In modern America’s contentious political climate, we often hear about “activist judges” writing laws from the bench. The Supreme Court, consisting of nine judges who are appointed by the President and Congress for life, may seem far removed from the populist democracy created by the founders, and while voters appear to have very little say in how the Supreme Court decides cases, David Cole’s book Engines of Liberty: the Power of Citizen Activists to Make Constitutional Law shows that community members have great influence over Constitutional law, even before an stately body such as the Supreme Court.
Following the release of a report that showed how dangerous and mismanaged private prisons are, the Department of Justice announced that the Bureau of Prisons would stop using them for federal prisoners. This was a big step in the right direction and celebrated by advocates who have diligently worked against prison privatization.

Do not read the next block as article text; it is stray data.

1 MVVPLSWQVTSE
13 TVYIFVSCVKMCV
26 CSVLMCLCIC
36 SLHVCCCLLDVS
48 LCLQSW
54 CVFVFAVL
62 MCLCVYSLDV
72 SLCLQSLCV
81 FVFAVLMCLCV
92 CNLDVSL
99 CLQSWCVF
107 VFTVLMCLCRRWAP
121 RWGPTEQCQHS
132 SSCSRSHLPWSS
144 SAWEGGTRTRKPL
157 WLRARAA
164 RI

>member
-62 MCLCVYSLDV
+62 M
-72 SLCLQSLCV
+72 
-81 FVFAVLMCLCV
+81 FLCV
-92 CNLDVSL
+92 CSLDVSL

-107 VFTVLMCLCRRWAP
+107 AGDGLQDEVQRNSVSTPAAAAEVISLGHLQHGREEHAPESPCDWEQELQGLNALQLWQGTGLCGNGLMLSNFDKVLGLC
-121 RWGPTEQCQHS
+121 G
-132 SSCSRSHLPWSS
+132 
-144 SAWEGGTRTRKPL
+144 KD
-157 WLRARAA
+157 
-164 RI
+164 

Let’s be honest. The election of Donald Trump as president felt like a kick in the gut to many supporters of the ACLU of Ohio. The size of Trump’s victory in the Buckeye State—eight percentage points—was especially disheartening for those who defend the rights of people whom our next president attacked: people of color, women, immigrants, people with disabilities, and others.